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Mountain Bike Rider October-18

Published by Time Inc. (UK) Ltd mbr is the UK's leading magazine for trail riding, mountain bike enthusiasts. Published since 1997, mbr aims to inspire readers to just get out and ride! with every issue, by providing the very best expert advice about where, what and how to ride. Every edition delivers the ultimate mix of inspirational riding features, with extensive bike and product reviews, along with superb advice and reader involvement - plus free pull-out route guides.

United Kingdom
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12 Edities


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disconnect to reconnect

Summer 2018 will go down in history as one to remember, so I hope you’ve all been out enjoying the sunshine, creating your own special riding memories. For me though, autumn is the best time of year to ride, because the temperatures are cooler, the vegetation dies down so you can really release the brakes and exploit the dry trails and nature puts on its most spectacular glad-rags in a last big blow-out before winter arrives. That shouldn’t signal the time to hang up your SPD shoes though. Well actually it should, because winter is the perfect time to add a new string to your bow — such as learning to ride flat pedals. Why? Well it’s a great skill to have that teaches you so much about how to control…

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big picture

We battled upwards through steep, damp woodland, emerging to a blanket of grey. Dreams of a sunset on the western flanks of Helvellyn above Thirlmere were fading fast. The hollow reservoir beneath told of a baking summer passed. A spindly letterbox in the infinite grey gave us hope, with the sun in close proximity. Our summit effort blessed us with potent bursts of gold — but it was the afterglow and complementary reflection that would leave us speechless. Tristan Tinn Living in a city with 10 million people, one of the things I love most about mountain biking is the direct connection it gives me with nature. And here in Santa Caterina Valfurva, Italy, even though it looks like we’re riding through a lunar landscape, it’s plant Earth at her finest. In…

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rogate reborn

It’s no secret that the UK boasts some of the best year-round bike parks. But it’s not just the big, destination playgrounds like BikePark Wales or Revolution that make the bike park movement so unique. A growing number of spots are small but perfectly formed and there are now dozens of these lesser-known gems dotted around the country — all the product of hard work and commitment. Rogate, nestling in the South Downs hills of West Sussex, is exactly this kind of bike park. It’s well established with a loyal group of riders, and has big plans. We caught up with Sam Bowell, Rogate’s site manager, to learn more about the new-look park, and the secret behind this exciting and popular mtb hot spot. Rogate might only have a diddy hill to…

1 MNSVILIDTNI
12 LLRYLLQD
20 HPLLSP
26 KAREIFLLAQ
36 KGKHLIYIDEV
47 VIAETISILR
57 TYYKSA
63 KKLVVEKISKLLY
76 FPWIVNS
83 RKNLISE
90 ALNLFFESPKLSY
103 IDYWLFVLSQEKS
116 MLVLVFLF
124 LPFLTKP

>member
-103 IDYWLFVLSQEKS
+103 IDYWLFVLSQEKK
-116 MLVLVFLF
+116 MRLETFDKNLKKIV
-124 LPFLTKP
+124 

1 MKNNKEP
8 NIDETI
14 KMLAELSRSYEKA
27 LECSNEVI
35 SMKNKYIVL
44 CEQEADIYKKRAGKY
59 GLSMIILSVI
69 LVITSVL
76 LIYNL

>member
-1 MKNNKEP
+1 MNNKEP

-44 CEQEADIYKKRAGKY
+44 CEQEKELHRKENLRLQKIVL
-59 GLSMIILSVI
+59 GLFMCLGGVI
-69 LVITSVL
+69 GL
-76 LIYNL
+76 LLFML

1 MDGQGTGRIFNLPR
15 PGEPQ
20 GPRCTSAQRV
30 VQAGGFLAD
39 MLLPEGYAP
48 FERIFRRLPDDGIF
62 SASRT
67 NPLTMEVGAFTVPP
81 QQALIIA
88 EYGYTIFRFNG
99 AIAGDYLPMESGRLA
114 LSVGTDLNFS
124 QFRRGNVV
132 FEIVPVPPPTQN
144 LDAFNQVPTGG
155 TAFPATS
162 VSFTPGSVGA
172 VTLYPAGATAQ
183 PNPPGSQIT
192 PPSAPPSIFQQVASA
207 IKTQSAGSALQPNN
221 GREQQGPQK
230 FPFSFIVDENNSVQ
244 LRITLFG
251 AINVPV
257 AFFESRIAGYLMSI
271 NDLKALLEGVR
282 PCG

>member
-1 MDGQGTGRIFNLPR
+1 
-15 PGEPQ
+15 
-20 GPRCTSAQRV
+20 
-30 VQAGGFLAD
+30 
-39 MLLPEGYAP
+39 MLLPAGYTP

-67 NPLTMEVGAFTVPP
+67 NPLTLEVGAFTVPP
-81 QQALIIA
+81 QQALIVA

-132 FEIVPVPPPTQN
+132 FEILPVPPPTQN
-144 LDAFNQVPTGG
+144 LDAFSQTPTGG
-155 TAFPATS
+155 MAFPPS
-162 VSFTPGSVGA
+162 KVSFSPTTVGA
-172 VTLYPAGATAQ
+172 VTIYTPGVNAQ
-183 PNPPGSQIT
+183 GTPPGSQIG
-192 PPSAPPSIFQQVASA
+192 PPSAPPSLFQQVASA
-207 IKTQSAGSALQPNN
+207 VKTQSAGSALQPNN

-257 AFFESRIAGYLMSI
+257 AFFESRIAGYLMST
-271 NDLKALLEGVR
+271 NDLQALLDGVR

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the trails

The single blue-graded trail at the park, Bottle Rocket, is enough to keep most riders entertained all by itself. Top to bottom, it’s perfect for a good warm-up, and gives an insight into pumping and cornering on Rogate’s trademark dirt. It’s also a great introduction to riding, bike park style. The red-graded runs are challenging but fun. These trails are designed for the intermediate bike park rider to build confidence, with plenty of technical rooty sections, progressive drops, and jumps. Far Beyond Ridden is one of the more challenging black-graded runs and is an absolute old-school delight. Fast, furious and fun — you can hear the hollering for miles as riders negotiate the tricky roots and then get fired down the track over a series of incredible features, to be deposited…

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great whyte

While there are plenty of 29ers with over 160mm of travel, the 170mm club is about as exclusive as it gets. There are only three members (as far as we know) and all have paid their subs and joined just this year. The YT Capra 29 CF Pro Race is club president, but now the new boys are the Scott Ransom (see page 28) and Whyte’s G170 29, an out-and-out gravity machine complete with coil shock and 170mm travel that is just a hair’s breadth away from being a downhill bike. The G170 was launched last year with 27.5in wheels and we absolutely loved it, thanks to its blend of great geometry and plush suspension it earned a perfect 10 rating. For 2019 that bike gets a 180mm fork, but the…

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yeti untamed

Yeti has a brand new bike out. It’s called the SB150, it’s available in ASBO orange as well as the classic turquoise hue, and we think it’s sexy as hell. Calling it the SB150 marks a departure from the old imperial nomenclature to a metric format, and also denotes that this bike is a 29er — Yeti’s 27.5in wheel model names will still use inches. This bike is the successor to the SB5.5 that had 5.5in of travel, but the move to metric brings 10mm more bounce to the SB150 (we measured ours at 149mm in the workshop). What remains is Yeti’s unique Switch Infinity moving suspension pivot design. The bike is more heavily stacked up front, with 170mm of travel that gives the bike a seriously raked-out geometry — try a…